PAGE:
8. The communication system in accordance with claim 5 wherein in each call agent cluster connected to a residential gateway said media control device manager is connected to said residential gateway.
9. The communication system in accordance with claim 8 wherein in each call agent cluster connected to a residential gateway said packet network message queue is connected to said residential gateway.
10. The communication system in accordance with claim 1 further comprising an announcing server connected to one of said call agent clusters.
11. A method for establishing communication for local and long distance telephone service over a packet based network between a calling and a called subscriber connected to circuit switched switching systems, the calling and called subscribers being connected to a service control system by gateways and said service control system including a plurality of call agent clusters, and said method comprising the steps of:
transmitting information from a calling subscriber through a gateway to a first call agent cluster, said information regarding establishing a communication with a called subscriber;
setting up a connection in said service control system between said first call agent cluster and a called agent cluster associated with the calling subscriber, said setting up the connection comprising the first call agent cluster transmitting information to a routing engine and the routing engine determining a second call agent cluster associated with the called subscriber from the plurality of called agent clusters in the service control system and transmitting the information to the determined second call agent cluster; and
thereafter exchanging communication over the packet network between the calling and called subscribers.
12. The method according to claim 11 wherein said step of the routing engine determining the second call agent cluster includes the steps of the routing engine transmitting a request to a network resource database and the network resource database responding back to the routing engine.
Description
CROSS-REFERENCE TO RELATED APPLICATIONS

This application claims the benefit of U.S. Provisional Application No. 60/067,224, filed Dec. 3, 1997, the contents of which are hereby incorporated by reference.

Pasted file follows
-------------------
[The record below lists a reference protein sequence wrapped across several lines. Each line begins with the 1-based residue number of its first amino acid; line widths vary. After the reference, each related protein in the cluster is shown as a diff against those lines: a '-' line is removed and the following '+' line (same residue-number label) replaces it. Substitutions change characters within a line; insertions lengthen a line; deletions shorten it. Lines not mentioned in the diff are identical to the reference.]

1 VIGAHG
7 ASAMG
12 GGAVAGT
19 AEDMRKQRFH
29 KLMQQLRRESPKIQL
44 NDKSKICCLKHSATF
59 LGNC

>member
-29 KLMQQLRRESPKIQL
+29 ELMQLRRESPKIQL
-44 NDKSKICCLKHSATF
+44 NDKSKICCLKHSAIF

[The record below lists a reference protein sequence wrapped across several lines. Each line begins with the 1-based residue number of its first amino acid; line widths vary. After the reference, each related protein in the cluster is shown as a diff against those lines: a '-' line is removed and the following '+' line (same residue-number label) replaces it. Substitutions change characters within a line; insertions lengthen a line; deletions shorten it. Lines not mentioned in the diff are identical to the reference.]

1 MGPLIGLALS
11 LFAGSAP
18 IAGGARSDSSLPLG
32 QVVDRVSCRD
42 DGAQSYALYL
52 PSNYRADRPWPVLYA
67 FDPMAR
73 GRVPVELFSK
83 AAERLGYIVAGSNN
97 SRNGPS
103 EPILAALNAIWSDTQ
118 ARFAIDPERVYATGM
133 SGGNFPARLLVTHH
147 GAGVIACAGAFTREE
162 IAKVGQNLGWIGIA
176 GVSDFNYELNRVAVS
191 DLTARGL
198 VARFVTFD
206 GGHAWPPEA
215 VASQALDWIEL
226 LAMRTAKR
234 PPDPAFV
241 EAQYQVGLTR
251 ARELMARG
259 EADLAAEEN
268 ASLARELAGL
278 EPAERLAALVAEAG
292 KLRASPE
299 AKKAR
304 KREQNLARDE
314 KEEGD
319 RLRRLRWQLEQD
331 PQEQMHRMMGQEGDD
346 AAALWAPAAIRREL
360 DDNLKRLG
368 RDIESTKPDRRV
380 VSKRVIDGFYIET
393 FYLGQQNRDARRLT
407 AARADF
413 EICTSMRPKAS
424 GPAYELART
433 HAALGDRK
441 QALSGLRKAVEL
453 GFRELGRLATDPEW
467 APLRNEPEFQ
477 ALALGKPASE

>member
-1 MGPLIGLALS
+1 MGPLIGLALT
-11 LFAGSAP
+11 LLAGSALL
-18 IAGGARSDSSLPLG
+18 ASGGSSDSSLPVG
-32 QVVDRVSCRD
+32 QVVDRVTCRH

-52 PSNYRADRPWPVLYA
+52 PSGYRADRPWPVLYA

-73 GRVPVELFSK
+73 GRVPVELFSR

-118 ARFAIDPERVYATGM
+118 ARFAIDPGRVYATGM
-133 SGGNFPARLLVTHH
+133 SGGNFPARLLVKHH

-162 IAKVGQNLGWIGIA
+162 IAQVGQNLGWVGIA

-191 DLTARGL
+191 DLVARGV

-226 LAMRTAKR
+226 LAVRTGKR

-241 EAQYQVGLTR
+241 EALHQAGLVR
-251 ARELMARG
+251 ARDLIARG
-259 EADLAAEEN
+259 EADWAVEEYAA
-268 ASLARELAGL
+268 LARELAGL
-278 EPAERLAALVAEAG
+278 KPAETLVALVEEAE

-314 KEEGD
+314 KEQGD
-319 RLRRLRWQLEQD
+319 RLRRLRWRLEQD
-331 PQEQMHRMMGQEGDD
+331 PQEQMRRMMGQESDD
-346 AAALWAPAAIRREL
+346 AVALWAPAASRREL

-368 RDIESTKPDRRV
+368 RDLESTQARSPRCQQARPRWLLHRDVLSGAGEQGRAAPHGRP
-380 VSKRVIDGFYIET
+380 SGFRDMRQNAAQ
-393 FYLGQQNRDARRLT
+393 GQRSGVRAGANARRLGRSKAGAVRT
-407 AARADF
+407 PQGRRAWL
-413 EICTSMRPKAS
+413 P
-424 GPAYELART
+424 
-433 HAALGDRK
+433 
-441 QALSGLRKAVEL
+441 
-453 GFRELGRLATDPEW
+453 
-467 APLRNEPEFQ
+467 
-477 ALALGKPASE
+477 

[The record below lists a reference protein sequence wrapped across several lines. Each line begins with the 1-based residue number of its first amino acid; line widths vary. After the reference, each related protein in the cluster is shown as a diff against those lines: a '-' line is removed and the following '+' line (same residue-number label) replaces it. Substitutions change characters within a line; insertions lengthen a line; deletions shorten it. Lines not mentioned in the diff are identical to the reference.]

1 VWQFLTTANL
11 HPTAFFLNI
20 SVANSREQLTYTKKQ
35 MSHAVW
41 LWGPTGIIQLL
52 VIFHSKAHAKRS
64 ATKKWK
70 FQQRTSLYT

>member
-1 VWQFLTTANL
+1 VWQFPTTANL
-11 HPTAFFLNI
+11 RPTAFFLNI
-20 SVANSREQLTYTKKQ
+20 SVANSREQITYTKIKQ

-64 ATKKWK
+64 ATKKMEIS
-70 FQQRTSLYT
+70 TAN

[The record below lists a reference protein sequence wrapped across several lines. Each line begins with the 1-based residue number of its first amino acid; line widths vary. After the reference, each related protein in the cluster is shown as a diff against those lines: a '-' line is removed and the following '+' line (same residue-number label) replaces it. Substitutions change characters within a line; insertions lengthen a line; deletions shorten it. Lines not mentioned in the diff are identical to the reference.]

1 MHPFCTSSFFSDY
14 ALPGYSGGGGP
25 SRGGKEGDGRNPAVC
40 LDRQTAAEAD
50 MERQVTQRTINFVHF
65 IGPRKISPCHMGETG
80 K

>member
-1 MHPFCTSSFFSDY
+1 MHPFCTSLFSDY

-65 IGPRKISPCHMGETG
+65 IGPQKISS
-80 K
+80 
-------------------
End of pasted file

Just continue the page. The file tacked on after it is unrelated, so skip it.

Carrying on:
BACKGROUND OF THE INVENTION

The present invention relates generally to communications, and more particularly, to a method and system for managing media sessions.

The telecommunications industry is pushing to develop effective systems for implementing voice-based communications over packet-based networks, particularly voice over Internet Protocol (“IP”). The H.323 protocol standards represent one such attempt, but suffer from several disadvantages. In particular, these standards require a logical data connection between network elements, which limits flexibility, scalability, and efficiency.

Therefore, it is desirable to have a method and system for overcoming the disadvantages of conventional voice over packet-based network systems.

DESCRIPTION OF THE INVENTION

Accordingly, the present invention is directed to a communication system that substantially obviates one or more of the problems due to limitations and disadvantages of the prior art.

In accordance with the purposes of the invention, as embodied and broadly described herein, the invention comprises a packet-based network, a first subscriber unit, a first media control device connecting the first subscriber unit to the packet-based network, a second subscriber unit, a second media control device connecting the second subscriber unit to the packet-based network, and a call agent. The call agent of this embodiment is a device for managing communications between the first and second subscriber units over the network, and a device for sending and/or receiving SS7 signaling information.